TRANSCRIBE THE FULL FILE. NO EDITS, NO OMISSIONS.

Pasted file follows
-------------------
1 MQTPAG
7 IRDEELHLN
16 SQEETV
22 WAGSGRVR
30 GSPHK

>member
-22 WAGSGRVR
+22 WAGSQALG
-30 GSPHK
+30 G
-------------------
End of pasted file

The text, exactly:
1 MQTPAG
7 IRDEELHLN
16 SQEETV
22 WAGSGRVR
30 GSPHK

>member
-22 WAGSGRVR
+22 WAGSQALG
-30 GSPHK
+30 G